Power of boarding schools

Beacon of education: The Malay College Kuala Kangsar building when it first opened.

FEW would disagree that education will always be a potent force to escape the scourge of poverty. This has been proven time and again.

I have personally experienced it myself. I am sure many others have, too. I still remember the days when my family had to struggle to put decent food on the table. Neither of my parents were fully educated, neither went to school. My father eked out a very uncertain income as a barber in a small village in Kelantan.

He was not only the only barber in the village. There was competition. Decent earnings only came closer to Hari Raya and before the start of the school term. Otherwise, the daily takings were just enough to take care of our daily food needs. My mother was a full time housewife and did not earn an income.

We were not alone. There were many other families in similar situations. In the 1950s and 1960s, poverty was endemic in the country. Fortunately, the government then had the good sense to introduce sound policies. Education for the poor was one which made a difference.

I still remember the politicians then were more committed to helping people. In my small village, everyone looked up to the good work that political leaders then were doing. Education was given a lot of emphasis. Of course, in the rural schools like mine, the facilities were nothing much to speak of, but we managed.

Back then, we were told a good education could improve our chances of helping our families escape the clutches of poverty. I was determined to make full use of the opportunity presented to me. So were many of my friends from a similar background.

I benefited a lot from the support given by the government. I would not have made it otherwise. In Primary Two, I was lucky to receive a state scholarship. It was only RM10 a month, but back then breakfast could be bought with 20 sen so RM10 was a big help. In Primary Three, the scholarship was increased to RM40 a month. This was the Federal Minor Scholarship. I had this for the remainder of my schooling days till Form Five.

The biggest break I had, though, was when I was among the lucky 10 from Kelantan to be accepted into the Malay College Kuala Kangsar (MCKK), Perak. When told the news, I did not have the slightest clue what MCKK was all about.

However, after spending seven years there, it dawned upon me how lucky I was to be given the opportunity to study at the MCKK. There I met many schoolmates from different states. Some came from well-to-do families. Quite a number, including myself, were not so well endowed. We very much depended on the RM40 a month Federal Scholarship to scrape through the schooling there.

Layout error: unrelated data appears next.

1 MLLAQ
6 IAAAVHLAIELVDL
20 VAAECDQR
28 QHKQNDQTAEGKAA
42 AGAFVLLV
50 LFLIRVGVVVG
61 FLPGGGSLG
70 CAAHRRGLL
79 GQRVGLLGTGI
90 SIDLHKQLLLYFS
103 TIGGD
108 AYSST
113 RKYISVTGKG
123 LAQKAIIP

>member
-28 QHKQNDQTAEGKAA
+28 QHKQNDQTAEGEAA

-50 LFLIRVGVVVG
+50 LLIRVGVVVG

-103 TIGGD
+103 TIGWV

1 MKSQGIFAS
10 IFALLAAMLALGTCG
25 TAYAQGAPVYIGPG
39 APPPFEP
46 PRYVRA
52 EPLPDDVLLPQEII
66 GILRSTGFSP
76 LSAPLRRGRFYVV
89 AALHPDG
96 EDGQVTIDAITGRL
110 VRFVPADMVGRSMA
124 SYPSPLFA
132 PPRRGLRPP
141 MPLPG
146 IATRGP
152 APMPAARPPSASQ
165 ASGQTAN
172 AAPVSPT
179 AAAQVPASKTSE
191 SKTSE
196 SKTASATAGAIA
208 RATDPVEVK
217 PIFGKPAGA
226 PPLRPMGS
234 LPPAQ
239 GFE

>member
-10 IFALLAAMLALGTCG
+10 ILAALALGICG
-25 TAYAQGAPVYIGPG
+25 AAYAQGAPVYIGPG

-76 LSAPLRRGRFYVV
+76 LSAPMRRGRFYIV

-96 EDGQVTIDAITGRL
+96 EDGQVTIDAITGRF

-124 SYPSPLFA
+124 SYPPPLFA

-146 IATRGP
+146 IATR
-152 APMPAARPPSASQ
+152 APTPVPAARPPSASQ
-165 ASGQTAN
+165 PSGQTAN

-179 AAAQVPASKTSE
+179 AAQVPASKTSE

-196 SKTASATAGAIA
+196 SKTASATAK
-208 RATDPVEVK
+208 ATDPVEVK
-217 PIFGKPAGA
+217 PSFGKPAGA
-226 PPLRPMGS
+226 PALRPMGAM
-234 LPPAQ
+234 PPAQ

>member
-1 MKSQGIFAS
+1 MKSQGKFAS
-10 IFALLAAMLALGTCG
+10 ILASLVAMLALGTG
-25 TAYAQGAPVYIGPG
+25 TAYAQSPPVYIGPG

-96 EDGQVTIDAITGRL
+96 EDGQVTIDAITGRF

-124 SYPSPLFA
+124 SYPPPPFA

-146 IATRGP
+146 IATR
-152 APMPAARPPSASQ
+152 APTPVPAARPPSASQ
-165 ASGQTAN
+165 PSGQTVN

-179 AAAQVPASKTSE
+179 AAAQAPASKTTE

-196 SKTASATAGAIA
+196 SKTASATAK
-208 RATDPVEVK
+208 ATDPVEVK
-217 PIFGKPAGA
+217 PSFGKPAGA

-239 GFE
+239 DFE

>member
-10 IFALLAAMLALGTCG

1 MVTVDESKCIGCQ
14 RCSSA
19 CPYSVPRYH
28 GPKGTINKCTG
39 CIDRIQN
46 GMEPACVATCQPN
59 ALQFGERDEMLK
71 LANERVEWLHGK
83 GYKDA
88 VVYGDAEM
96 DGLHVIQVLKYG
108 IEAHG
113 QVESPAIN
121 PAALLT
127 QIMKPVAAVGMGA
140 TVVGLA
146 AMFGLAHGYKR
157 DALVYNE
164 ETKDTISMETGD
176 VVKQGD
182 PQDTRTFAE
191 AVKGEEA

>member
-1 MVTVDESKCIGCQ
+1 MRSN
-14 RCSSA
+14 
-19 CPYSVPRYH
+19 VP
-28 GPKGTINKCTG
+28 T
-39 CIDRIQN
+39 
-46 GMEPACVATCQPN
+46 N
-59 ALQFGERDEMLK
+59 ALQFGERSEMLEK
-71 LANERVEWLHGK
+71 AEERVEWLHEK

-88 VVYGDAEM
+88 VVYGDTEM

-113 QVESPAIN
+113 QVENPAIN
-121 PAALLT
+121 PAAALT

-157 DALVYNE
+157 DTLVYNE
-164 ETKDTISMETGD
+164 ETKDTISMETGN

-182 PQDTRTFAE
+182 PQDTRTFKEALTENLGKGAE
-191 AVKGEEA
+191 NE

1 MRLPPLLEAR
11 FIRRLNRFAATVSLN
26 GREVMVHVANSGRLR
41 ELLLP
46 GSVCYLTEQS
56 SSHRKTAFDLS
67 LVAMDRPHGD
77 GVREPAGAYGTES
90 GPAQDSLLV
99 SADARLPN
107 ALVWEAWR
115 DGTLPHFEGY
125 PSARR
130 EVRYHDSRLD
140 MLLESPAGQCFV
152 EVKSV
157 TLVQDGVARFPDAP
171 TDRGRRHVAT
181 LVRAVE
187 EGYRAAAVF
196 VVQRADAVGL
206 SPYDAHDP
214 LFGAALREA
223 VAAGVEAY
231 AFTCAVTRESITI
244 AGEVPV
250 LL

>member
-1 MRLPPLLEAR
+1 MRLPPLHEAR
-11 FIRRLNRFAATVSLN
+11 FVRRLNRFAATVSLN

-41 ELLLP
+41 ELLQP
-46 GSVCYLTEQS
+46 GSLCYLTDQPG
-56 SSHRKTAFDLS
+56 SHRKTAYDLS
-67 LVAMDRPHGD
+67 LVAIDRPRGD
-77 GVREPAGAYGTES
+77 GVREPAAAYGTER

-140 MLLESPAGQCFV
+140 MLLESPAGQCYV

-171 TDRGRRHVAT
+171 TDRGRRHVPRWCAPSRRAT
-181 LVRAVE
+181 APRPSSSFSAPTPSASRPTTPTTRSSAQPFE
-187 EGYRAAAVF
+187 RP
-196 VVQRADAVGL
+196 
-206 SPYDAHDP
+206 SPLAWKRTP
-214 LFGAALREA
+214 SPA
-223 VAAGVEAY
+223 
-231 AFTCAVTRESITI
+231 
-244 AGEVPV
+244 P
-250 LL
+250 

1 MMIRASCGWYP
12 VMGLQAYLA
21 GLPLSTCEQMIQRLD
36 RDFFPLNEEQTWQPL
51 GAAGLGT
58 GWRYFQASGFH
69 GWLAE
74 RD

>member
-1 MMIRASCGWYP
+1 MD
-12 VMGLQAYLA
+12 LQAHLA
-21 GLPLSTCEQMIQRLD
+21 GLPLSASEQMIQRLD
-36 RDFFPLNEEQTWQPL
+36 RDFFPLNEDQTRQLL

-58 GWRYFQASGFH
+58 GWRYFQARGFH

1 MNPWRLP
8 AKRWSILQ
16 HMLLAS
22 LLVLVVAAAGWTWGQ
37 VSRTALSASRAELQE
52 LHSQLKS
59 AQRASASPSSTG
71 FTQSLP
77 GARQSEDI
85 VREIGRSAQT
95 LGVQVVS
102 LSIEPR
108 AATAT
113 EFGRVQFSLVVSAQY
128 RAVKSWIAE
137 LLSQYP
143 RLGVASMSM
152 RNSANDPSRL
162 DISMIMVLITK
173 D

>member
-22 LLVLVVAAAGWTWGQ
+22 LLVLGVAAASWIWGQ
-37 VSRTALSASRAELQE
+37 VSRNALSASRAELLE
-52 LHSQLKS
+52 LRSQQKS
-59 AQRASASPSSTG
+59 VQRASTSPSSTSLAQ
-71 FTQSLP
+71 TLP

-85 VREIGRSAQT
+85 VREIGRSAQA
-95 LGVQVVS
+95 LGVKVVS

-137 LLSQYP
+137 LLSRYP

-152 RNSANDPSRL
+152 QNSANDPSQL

We were lucky because in my group, the more well-to-do among us were willing to help out when we were in dire straits. That also explains why even to this day we remain bonded in brotherhood after leaving the college more than 50 years ago. Most among us now live comparatively well, may be among the M40 (middle income) bracket. A few have become very rich. But everyone still comes to our frequent gatherings.

For students from the rural areas where proper facilities are hard to come by, a boarding school like the MCKK is definitely a blessing. Our days there were not just rewarding academically but also helpful in sharpening relevant living skills needed to face the challenges of the real world. That explains why the government decided years ago to build more such boarding schools.

Unfortunately, all these years, very few places were accorded to students from the B40 (lower income) group, whereas the people in this group are the ones who would benefit the most through placement in such boarding schools. They certainly cannot afford to attend the more expensive private schools that have mushroomed in the country.

It is therefore heartening to note that the Education Ministry has decided to increase B40 placings in full board schools to 60%. Kudos to the government.

Fellow, Academy of Sciences Malaysia
UCSI University


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